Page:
A regular helping, prepared by the center’s 20 cooks, consists of vegetables and a viand, a cup of rice and dessert. And fruits, of course. Patients are limited to only cup of rice, but they can always go to the cooperative and buy more, if they have the money. The center also provides them a refrigerator where they can keep food given by their visitors.

“[Our budget is] very low,” Lagajino said. “It would be better if we could increase it to P150.”

A male patient shoos away a fly from his plastic plate at the DOH-TRC Bicutan in Camp Bagong Diwa, Taguig City. Patients must line up outside their dorms daily during the distribution of their meals. No forks, spoons and other eating utensils are allowed to prevent any harmful incidents. LYN RILLON

Bicutan’s patients are each allotted a bed in one of its dormitories. Each dormitory has its own restroom surrounded by gates. At night, however, patients cannot access the restrooms to ensure that no one will not escape. Instead, a separate urinal is situated in a different area of the dormitory.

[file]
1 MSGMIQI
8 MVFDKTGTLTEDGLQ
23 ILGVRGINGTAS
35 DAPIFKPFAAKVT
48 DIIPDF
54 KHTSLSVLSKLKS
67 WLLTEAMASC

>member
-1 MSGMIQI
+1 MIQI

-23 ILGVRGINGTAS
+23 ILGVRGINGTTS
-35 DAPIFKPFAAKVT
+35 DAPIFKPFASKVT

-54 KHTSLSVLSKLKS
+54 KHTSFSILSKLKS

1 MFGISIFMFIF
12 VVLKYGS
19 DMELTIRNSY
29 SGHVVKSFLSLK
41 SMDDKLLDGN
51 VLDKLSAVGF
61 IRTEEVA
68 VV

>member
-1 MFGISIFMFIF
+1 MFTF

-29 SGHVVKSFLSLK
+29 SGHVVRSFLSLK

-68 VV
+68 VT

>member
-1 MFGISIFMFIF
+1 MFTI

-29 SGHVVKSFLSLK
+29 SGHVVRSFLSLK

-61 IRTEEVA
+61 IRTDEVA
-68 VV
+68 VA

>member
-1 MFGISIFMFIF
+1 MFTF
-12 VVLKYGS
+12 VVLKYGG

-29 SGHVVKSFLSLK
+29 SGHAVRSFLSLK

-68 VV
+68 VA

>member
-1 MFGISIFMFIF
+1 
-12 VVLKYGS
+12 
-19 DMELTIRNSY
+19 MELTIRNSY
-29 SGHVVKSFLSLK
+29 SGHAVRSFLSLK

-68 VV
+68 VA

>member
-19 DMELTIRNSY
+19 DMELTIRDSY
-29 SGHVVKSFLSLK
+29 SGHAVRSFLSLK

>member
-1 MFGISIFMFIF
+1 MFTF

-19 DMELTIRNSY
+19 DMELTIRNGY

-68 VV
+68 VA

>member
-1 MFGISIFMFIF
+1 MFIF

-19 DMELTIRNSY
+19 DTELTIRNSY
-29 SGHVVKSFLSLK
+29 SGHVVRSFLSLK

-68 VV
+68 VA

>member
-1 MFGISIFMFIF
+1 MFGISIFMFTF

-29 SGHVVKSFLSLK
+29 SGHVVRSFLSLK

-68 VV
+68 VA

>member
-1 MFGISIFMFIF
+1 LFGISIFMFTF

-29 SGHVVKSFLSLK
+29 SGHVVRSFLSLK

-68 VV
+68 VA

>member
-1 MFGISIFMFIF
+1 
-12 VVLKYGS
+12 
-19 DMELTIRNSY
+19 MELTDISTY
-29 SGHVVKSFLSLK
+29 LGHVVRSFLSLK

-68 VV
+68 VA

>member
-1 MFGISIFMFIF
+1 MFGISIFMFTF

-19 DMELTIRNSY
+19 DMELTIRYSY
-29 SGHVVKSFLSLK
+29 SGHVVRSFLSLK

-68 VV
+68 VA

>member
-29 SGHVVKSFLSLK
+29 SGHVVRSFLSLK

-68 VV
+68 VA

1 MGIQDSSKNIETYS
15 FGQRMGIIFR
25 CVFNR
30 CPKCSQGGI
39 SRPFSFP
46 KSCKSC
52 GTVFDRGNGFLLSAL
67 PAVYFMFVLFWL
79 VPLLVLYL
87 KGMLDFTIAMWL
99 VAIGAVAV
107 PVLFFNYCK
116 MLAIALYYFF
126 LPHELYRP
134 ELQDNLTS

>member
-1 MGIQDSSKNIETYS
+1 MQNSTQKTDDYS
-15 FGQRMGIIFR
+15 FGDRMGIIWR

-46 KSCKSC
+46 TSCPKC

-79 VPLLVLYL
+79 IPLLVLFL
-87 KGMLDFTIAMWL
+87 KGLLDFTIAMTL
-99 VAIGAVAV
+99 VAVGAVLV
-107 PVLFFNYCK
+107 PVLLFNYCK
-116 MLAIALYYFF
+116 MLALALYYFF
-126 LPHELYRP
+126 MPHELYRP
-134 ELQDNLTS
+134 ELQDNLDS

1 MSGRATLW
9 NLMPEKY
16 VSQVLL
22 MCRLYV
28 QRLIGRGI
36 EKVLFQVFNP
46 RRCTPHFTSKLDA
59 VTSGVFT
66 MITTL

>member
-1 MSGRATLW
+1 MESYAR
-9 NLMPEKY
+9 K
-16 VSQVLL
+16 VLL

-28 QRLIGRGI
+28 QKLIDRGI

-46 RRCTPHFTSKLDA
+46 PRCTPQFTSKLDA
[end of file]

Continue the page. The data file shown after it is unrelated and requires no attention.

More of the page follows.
All patients have their own “stool box,” or little drawers that they pull out to cover the urinal. For those who need to defecate, they used the plastic bags given to them daily for their stool. They throw it in the garbage afterward.

But don’t think the facility isn’t clean. Patients and staff work hard to keep everything clean at all times. Patients take a bath at least twice a day to feel fresher and cleaner due to overpopulation. Bicutan, ideally, can accommodate only 500. But with 1,550 patients living in the facility, common illnesses and diseases like scabies, eczema and tuberculosis are more easily acquired and transmitted.